-identify solutions to international economic, social and health problems

-facilitate international cultural and educational cooperation

-encourage universal respect for human rights and fundamental freedoms

Venezuela has been leading by example for the last decade, and now has the chance to share that experience with the world.

Click here to learn more about ECOSOC and here for more information about Venezuela’s election to the Council.

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Last Tuesday, Venezuela’s Ambassador to the United Nations, Jorge Valero, signed an important piece of human rights legislation: the International Convention for the Protection of All Persons from Enforced Disappearance.

“Enforced disappearance” refers to “the arrest, detention, abduction or any other form of deprivation of liberty by agents of the State.”

It is a crime that is commonly associated with the “dirty wars” in South America’s Southern Cone in the 1970s and 80s, and that has been brought to the world’s attention by groups such as Argentina’s Madres de la Plaza de Mayo.

Now, Venezuela has joined 78 other countries around the world that vow to prevent disappearance and prosecute cases.

Venezuela ratified the OAS Inter-American Convention on Forced Disappearance a decade ago. This new convention is yet another commitment made by the Chavez government to ensuring respect for human rights and civil protections.

Read news in Spanish here or check out the full text of the convention in English here. Find out more about Venezuela’s Permanent Mission to the UN here.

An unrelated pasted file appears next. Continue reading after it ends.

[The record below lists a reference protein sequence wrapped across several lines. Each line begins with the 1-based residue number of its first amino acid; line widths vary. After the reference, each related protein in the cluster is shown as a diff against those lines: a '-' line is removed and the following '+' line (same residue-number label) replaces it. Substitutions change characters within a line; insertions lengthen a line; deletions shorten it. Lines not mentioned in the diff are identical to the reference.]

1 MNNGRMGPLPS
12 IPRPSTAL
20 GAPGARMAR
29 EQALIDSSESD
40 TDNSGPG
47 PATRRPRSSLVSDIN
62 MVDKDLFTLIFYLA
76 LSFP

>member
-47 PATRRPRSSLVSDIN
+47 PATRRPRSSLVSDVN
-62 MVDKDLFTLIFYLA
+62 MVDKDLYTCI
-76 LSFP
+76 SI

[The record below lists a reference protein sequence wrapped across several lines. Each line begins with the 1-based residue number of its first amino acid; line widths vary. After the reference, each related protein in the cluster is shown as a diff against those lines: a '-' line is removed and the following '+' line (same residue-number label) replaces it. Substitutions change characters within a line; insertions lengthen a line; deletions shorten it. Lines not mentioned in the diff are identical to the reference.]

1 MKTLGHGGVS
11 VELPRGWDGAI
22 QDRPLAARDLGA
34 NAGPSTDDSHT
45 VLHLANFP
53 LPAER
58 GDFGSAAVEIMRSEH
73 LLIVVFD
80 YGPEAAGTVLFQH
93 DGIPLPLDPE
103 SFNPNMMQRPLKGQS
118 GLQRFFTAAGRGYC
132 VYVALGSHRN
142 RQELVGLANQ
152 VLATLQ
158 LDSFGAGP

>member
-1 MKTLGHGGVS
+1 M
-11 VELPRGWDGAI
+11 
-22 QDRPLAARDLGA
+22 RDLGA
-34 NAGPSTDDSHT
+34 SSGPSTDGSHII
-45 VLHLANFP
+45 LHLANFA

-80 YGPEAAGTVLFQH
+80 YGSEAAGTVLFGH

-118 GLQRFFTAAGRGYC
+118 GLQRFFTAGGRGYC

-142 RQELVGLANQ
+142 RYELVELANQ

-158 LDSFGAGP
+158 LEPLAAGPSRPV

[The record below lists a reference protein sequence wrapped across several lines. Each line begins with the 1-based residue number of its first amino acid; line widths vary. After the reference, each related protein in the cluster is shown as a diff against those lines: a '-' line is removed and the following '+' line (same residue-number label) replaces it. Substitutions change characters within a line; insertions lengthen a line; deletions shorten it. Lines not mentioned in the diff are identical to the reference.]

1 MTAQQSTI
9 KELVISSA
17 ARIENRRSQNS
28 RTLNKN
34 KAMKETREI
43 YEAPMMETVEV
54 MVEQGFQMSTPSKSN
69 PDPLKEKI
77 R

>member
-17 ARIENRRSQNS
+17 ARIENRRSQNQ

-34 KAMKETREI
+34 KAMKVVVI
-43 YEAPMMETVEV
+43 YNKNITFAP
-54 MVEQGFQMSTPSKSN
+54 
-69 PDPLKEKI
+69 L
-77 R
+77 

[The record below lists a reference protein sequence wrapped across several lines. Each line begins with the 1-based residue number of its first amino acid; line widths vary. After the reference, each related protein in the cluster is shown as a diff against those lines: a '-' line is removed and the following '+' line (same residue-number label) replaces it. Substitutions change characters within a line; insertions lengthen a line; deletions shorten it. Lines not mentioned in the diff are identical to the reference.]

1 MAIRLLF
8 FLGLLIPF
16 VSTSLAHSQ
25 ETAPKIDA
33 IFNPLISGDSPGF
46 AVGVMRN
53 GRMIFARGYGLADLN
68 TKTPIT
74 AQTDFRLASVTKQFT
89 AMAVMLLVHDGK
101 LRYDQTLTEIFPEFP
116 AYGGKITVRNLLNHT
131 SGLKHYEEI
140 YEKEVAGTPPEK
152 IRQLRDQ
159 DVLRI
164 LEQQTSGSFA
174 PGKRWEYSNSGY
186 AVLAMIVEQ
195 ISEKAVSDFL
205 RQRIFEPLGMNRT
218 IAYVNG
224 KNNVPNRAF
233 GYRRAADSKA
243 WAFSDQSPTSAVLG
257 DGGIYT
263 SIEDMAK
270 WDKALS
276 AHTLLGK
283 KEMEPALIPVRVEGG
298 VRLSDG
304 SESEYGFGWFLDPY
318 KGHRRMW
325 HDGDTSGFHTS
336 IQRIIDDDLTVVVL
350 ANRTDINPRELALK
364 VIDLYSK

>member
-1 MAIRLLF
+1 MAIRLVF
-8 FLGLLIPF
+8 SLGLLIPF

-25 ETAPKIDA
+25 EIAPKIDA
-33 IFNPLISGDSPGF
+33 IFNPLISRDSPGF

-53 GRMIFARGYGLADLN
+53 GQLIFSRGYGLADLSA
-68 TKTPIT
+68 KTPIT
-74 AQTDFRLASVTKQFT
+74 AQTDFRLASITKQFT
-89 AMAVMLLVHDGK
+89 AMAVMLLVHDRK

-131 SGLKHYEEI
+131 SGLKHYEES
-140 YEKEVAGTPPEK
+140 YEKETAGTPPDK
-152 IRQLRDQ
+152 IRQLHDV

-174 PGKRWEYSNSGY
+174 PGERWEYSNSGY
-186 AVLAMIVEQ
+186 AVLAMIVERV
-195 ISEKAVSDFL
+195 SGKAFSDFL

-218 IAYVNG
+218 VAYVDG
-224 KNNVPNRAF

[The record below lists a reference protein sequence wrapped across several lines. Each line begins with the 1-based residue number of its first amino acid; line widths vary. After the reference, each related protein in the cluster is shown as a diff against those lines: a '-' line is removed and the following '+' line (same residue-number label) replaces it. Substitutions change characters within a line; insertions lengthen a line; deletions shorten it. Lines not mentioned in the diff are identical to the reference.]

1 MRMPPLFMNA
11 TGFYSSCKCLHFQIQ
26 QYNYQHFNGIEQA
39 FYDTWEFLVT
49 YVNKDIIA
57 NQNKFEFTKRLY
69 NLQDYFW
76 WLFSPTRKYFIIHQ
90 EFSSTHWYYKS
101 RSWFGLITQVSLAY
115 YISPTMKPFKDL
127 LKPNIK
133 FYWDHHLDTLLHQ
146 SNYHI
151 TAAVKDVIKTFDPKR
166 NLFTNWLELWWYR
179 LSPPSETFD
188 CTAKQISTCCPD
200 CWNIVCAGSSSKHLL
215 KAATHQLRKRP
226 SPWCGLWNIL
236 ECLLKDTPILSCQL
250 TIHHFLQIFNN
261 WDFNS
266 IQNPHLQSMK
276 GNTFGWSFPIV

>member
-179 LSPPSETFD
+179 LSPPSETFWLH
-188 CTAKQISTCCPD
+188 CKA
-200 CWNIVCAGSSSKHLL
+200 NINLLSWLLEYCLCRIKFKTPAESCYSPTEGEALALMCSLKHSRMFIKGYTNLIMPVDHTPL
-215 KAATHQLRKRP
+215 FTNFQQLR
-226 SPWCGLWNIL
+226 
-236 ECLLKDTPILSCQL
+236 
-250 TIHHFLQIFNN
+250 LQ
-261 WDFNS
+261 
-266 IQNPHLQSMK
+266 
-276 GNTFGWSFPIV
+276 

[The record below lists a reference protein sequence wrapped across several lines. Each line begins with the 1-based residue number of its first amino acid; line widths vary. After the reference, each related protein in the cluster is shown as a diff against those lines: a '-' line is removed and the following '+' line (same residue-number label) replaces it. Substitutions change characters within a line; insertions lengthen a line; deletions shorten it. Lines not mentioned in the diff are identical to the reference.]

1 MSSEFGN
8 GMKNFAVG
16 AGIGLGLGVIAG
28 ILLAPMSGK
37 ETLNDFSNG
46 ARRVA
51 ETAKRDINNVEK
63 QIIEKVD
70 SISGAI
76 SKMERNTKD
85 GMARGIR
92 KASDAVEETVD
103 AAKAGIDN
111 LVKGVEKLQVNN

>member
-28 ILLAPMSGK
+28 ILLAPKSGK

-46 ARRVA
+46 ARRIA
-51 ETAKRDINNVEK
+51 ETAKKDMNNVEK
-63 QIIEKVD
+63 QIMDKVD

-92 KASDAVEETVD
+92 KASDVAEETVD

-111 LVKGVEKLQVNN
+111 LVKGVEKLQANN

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Venezuela’s Gustavo Dudamel is on his way to becoming a household name. He is credited with reviving classical music, and will surely gain more attention when he assumes his post as conductor of the L.A. Philharmonic Orchestra in 2009.

It so happens that another Venezuelan conductor, Eduardo Marturet (pictured above), heads up the Miami Symphony Orchestra. Though Marturet honed his music skills abroad in Europe, he later returned to Venezuela and preceded Dudamel as director of Venezuela’s Youth Symphony Orchestra through 1995. More recently, in 2006, his “Encantamento” won a Latin Grammy for Best Classical Album.

The Miami Symphony Orchestra began its 20th season last Saturday. The first performance featured a star performer, the violinist Alexis Cardenas, who is a also Venezuelan. Watch him wow the crowd in the video below.

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On October 6, 1976, 73 people were killed in the bombing of Cubana Airlines flight 455. To mark the 22nd anniversary of this tragic loss of life, the New York University chapter of the National Lawyer’s Guild staged a tribunal of the man accused of this and other acts of terrorism. Luis Posada Carriles, a former CIA agent and current Miami resident, is wanted in several countries including Venezuela.

“Hopefully people will listen to this, and there will be more discussion about it,” said a student who watched the tribunal.

You be the judge:

Read coverage of the NYU event here and listen to historical evidence presented at the trial by Jane Franklin (about 32 minutes into this recording). If you want to read more, check out this L.A. Times editorial. Use the comments section to tell us what you think.